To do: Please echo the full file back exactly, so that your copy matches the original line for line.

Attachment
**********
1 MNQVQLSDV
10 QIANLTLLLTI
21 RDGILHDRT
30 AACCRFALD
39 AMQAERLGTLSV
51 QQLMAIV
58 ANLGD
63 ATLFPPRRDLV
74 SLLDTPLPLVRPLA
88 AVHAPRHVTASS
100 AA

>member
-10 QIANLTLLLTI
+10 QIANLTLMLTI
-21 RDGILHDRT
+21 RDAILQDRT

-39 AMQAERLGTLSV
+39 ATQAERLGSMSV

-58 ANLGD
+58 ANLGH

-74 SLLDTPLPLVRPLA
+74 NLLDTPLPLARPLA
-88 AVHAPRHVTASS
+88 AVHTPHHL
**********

1 MNQVQLSDV
10 QIANLTLLLTI
21 RDGILHDRT
30 AACCRFALD
39 AMQAERLGTLSV
51 QQLMAIV
58 ANLGD
63 ATLFPPRRDLV
74 SLLDTPLPLVRPLA
88 AVHAPRHVTASS
100 AA

>member
-10 QIANLTLLLTI
+10 QIANLTLMLTI
-21 RDGILHDRT
+21 RDAILQDRT

-39 AMQAERLGTLSV
+39 ATQAERLGSMSV

-58 ANLGD
+58 ANLGH

-74 SLLDTPLPLVRPLA
+74 NLLDTPLPLARPLA
-88 AVHAPRHVTASS
+88 AVHTPHHL